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China factory inflation higher than expected

By AFP - Apr 11,2022 - Last updated at Apr 11,2022

This file photo taken on March 31 shows employees working on an assembly line producing speakers at a factory in Linquan county, Fuyang city, in China's eastern Anhui province (AFP photo)

BEIJING — China's factory-gate inflation was higher than expected in March, official data showed on Monday, as Russia's war on Ukraine pushes up oil prices while a domestic COVID-19 resurgence strains food supplies and consumer costs.

The producer price index (PPI) — measuring the cost of goods at the factory gate — grew 8.3 per cent on-year, National Bureau of Statistics (NBS) figures showed.

This was slightly more than a Bloomberg poll of economists expected, while PPI also rose on-month.

"Geopolitical and other factors have pushed global commodity prices to continue increasing, driving the prices of oil, non-ferrous metals and other related industries to rise further domestically," NBS Senior Statistician Dong Lijuan said in a statement.

China's consumer price index (CPI), a key gauge of retail inflation, rose more than expected as well, by 1.5 per cent on-year in March, the NBS said.

Although consumer demand eased after festive periods earlier in the year, some food prices have picked up due to "rising international prices of wheat, corn and soybeans" and domestic COVID-19 outbreaks, Dong said.

This comes as world food prices hit an all-time high in March following Russia's invasion of Ukraine, an agricultural powerhouse, according to a UN agency.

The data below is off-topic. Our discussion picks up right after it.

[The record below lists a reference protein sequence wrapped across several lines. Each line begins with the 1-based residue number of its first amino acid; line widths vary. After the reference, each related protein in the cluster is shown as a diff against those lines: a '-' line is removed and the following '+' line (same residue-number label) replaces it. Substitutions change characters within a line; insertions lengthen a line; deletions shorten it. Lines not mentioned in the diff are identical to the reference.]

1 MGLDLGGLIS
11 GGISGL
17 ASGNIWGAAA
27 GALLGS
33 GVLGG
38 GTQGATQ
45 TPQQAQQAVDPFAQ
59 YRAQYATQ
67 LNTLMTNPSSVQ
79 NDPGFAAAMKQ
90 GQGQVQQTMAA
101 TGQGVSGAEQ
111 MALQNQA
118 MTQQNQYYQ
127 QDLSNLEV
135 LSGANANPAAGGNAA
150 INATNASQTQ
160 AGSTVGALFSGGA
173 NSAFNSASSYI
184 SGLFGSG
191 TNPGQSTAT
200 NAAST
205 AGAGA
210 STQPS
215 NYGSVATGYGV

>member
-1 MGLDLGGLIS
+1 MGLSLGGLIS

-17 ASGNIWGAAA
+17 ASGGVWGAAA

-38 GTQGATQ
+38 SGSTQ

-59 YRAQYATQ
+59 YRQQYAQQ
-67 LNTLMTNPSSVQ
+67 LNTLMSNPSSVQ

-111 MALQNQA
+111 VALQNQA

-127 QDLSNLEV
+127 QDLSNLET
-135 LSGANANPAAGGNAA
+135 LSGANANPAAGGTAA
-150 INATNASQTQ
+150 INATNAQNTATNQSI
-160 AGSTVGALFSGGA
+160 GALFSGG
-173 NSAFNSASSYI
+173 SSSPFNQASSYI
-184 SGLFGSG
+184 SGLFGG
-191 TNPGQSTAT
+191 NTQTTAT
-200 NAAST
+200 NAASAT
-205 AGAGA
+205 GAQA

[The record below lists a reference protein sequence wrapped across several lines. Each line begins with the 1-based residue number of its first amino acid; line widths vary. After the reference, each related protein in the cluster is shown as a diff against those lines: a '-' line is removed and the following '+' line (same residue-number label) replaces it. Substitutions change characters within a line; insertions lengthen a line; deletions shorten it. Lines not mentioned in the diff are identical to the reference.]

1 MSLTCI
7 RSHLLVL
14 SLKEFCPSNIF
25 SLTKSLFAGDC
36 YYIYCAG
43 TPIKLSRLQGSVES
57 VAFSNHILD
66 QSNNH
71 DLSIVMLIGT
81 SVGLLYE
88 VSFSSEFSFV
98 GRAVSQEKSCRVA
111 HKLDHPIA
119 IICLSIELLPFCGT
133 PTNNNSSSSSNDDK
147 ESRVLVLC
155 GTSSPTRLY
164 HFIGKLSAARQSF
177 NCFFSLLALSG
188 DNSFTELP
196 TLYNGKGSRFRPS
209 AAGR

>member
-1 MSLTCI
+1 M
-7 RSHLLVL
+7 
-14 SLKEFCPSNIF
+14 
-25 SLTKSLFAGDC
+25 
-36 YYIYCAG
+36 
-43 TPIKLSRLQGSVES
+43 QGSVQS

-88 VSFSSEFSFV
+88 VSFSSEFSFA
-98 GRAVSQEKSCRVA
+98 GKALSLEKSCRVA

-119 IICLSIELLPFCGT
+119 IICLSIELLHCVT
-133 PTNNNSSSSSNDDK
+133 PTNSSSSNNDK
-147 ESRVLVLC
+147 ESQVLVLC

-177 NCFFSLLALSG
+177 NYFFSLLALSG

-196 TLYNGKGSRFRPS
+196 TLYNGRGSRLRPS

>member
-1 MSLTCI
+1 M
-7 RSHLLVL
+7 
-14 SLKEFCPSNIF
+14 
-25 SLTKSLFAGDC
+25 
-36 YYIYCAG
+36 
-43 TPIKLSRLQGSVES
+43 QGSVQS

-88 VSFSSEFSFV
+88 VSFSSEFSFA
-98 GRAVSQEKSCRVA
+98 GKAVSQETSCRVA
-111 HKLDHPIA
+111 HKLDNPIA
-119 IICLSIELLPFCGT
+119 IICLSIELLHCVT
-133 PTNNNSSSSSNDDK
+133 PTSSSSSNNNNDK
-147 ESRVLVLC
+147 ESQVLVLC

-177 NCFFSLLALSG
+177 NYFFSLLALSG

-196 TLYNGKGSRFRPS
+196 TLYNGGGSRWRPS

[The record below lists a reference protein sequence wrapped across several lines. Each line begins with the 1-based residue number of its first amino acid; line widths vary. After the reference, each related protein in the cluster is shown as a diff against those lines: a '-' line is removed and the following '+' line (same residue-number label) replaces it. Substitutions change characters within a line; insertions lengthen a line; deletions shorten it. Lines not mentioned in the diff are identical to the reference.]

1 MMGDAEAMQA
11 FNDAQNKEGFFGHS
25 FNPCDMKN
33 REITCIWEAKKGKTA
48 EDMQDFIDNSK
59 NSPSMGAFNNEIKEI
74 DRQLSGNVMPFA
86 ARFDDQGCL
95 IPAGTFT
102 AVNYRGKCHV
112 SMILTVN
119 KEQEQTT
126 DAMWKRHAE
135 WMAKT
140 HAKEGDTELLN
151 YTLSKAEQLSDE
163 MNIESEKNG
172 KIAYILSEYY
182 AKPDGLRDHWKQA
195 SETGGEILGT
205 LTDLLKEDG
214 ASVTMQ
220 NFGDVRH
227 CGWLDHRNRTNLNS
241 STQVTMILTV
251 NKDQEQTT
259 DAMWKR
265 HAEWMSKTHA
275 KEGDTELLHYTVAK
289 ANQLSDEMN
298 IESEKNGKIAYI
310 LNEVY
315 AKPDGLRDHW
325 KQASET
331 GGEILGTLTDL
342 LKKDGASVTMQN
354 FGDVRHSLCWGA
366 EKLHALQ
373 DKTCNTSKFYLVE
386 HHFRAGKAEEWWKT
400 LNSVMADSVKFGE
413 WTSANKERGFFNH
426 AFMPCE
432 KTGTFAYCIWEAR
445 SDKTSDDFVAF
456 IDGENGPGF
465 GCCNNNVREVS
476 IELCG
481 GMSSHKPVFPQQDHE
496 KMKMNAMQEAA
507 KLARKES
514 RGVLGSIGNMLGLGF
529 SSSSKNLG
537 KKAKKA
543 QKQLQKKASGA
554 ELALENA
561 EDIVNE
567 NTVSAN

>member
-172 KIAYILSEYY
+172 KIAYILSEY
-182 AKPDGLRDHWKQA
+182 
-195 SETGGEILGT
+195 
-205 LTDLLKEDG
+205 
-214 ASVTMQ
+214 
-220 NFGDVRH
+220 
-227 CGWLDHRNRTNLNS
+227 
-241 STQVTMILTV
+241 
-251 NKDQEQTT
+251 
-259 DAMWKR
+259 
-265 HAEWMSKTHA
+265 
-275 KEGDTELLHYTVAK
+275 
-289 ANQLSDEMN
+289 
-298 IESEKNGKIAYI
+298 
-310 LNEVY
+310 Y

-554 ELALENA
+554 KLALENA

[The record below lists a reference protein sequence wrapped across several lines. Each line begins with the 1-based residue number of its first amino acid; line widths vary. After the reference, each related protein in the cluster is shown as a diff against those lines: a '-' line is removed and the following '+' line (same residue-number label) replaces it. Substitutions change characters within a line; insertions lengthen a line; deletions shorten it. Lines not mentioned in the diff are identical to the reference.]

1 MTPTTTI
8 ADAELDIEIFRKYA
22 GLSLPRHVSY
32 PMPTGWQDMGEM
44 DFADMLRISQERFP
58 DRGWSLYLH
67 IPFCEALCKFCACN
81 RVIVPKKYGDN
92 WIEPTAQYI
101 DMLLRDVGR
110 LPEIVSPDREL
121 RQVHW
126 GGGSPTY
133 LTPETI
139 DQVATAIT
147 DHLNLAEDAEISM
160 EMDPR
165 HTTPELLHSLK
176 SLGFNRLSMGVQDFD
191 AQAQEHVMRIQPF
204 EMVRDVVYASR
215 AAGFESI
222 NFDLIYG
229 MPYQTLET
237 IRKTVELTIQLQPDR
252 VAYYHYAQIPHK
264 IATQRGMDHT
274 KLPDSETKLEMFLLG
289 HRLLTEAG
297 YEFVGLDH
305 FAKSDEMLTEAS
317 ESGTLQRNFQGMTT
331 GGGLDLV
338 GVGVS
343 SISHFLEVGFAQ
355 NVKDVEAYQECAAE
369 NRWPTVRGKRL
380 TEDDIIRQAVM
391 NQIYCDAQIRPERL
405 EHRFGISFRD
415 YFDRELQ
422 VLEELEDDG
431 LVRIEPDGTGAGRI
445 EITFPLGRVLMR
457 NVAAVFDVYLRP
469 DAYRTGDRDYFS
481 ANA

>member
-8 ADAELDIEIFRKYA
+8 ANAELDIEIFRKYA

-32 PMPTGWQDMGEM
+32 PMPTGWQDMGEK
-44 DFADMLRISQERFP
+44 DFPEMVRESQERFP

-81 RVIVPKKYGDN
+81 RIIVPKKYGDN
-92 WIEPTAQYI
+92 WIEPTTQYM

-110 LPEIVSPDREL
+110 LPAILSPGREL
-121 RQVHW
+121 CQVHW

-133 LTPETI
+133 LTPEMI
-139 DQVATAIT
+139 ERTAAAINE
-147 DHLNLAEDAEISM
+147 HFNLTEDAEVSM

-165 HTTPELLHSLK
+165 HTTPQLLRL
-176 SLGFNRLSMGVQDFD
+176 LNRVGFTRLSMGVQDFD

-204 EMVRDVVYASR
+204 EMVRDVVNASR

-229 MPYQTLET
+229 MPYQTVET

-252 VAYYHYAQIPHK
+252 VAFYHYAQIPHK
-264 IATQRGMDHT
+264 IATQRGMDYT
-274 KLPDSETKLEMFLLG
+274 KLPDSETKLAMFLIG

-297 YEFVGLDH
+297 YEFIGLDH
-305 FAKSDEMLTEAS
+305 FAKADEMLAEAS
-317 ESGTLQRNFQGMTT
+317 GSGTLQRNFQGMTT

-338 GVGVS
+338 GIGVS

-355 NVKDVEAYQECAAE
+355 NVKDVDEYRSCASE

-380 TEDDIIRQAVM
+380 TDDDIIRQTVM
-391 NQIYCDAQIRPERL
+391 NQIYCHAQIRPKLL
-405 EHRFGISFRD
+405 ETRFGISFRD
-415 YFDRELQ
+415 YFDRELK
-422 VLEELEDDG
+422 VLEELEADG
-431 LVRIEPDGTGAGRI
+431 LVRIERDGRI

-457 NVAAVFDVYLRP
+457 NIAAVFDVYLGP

Russia and Ukraine make up a massive share of exports in major commodities such as wheat, vegetable oil and corn.

Zhaopeng Xing of ANZ Research said energy prices had "become the major driver for both CPI and PPI".

"CPI inflation could rise further in April as households across China have been stocking up on food and other necessities after taking lessons from the fallout of Shanghai's lockdown," Nomura's Chief China Economist Ting Lu said.

As the financial hub locked down almost entirely in recent weeks, residents had trouble getting groceries while COVID controls snarled supply chains to the rest of the country.

"Due to lockdowns and transport disruptions in northeast China, the largest grain production base in China, this year's spring farming may have been delayed and the risk of food shortage may rise in the second half," Lu added.

This piles pressure on the worsening global food shortage caused by the military conflict in Ukraine, he said.


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